Skip to main content

How to Make Ingrown Toenail Surgery Less Painful

Ingrown toenail surgery does not always have to be as painful as it may seem.

Ingrown toenail surgery does not always have to be as painful as it may seem.

The thought of having painful ingrown toenail surgery drives people to do whatever they can to avoid it.

Unfortunately, people who try to avoid standard methods of dealing with this problem often do things that make their situations worse.

I am not a doctor, but I have been dealing with my own ingrown toenail problems for years. I also have learned that there are things you can do to make this procedure easier and less painful.

Here is my story.

The Decision

I've had ingrown toenail problems for several years.

After seeing numerous podiatrists and trying various home remedies, I finally came to the conclusion that it was time to have partial toenail removal.

I worried about the potential for infection and having the painful numbing shots.

All of the doctors said they'd be able to deal with infections, but when I asked them if they could knock me out for the procedure, they said insurance would not cover the costs.

Since things had gotten to a point where I knew I was going to have to get those nails partially removed, I really felt like I had no options and would just have to "grin and bear it".

Research Helped

Before I “jumped in”, I decided it would be a good idea to do some research so that I could analyze the situation.

I began watching YouTube videos that people who had the surgery posted and began to see a pattern.

Some people really suffered, while others seemed to do pretty well.

Finally, it dawned on me that the people who suffered the most were the ones who had let their problem go too far.

Their toes were already swollen, hot, red, and infected by the time they sought professional help, so of course, the shots would be excruciating.

Furthermore, they took nothing ahead of time to protect them from pain.

Scroll to Continue

Read More From Patientslounge

I also noticed that some of the doctors used techniques that reduced pain, while others did not.

Those who used smaller needles, numbing spray foam, and stronger medications made taking the shots much easier for patients.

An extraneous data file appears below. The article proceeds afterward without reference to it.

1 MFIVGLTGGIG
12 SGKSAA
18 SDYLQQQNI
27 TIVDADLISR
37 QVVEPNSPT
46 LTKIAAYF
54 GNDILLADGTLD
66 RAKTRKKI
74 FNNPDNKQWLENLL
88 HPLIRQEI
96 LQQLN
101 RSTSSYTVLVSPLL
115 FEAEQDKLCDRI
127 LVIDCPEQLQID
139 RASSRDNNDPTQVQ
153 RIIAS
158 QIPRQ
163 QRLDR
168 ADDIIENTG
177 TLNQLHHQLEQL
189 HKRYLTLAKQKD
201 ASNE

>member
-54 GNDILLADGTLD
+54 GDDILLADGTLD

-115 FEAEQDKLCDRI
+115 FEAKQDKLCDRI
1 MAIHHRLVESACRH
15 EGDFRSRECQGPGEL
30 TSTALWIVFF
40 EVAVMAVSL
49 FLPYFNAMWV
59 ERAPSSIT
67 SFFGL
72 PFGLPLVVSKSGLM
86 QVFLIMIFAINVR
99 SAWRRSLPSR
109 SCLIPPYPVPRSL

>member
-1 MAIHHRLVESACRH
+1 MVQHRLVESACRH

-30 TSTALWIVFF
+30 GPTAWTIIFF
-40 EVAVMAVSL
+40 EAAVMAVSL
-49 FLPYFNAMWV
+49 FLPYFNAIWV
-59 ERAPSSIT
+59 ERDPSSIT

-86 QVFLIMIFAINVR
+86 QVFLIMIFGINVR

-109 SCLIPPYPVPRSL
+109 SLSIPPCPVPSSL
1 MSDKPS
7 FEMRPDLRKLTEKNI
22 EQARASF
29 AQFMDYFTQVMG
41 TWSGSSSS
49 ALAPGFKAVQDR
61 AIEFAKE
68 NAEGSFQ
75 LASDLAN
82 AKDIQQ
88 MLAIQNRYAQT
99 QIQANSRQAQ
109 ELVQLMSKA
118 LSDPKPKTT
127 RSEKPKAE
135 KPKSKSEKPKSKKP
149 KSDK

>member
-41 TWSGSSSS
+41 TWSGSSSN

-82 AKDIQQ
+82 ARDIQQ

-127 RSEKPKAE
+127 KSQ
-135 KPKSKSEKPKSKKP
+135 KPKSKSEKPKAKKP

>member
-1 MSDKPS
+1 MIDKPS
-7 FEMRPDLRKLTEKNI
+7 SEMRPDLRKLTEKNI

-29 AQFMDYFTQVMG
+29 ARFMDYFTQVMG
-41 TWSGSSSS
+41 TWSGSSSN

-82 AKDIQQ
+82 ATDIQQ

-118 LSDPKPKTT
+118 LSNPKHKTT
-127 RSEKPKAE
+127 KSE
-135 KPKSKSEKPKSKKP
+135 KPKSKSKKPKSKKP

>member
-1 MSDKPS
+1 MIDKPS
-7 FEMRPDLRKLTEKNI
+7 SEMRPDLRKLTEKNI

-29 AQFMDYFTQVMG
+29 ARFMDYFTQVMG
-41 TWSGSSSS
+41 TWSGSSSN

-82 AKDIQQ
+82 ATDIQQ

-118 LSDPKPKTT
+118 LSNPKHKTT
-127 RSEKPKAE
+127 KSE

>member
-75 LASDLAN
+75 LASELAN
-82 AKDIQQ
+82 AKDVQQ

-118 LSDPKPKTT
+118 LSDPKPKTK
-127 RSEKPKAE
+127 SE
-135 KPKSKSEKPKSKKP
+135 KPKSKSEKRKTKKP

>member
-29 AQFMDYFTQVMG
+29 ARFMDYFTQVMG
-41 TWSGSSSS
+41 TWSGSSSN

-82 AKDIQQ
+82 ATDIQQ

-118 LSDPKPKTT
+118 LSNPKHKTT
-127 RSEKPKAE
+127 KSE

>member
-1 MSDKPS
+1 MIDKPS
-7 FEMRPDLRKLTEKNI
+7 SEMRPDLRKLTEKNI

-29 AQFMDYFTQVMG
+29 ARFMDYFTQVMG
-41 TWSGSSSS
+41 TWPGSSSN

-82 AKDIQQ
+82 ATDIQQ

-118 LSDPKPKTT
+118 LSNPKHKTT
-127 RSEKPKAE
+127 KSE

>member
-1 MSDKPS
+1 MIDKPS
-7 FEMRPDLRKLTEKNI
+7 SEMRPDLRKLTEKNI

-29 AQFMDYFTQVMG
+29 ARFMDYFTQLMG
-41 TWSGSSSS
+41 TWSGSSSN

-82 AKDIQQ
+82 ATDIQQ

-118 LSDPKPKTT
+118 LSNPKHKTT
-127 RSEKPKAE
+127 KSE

Podiatrist #1

For my first excision, I made sure I had no infection, that my toes were clean, and that I took a pain pill before the procedure.

However, I was unhappy with the doctor because he did not use the numbing spray and did not use the acid which would have prevented the toenails from growing back.

He gave me three shots in each toe. Each lasted about 15 seconds, unlike the ones I saw on YouTube that went on for as long as a minute.

  1. The first one did hurt, but it was nowhere near as bad as I thought it would be.
  2. The second hurt very little.
  3. He let those two shots numb my toes before he gave me the third one, and because of this, I didn’t feel the third one at all.

The doc removed a small strip of the nail from each side of each big toe in less than 5 minutes, sterilized and wrapped the toes and that was it!

I felt absolutely nothing while he was working.

He told me to soak the feet in peroxide daily, shower regularly, keep toes dry, and cover them with band-aids.

However, six months later, my ingrown toenails returned with a vengeance, and they also got infected!

It was time to find a different doctor!

I Went to the Doctor First

Before going to the second podiatrist, I paid a visit to my family doctor because I knew the surgery would not be as effective if an infection was present.

She put me on a 14-day dose of an oral antibiotic which cleared up the infection, so I was then able to proceed with podiatrist number 2.

Podiatrist #2

The second doctor used acids as per my request.

He used the numbing spray and also gave me three shots in each toe. I later learned that ad he used the spray correctly, the shots would have been much less painful.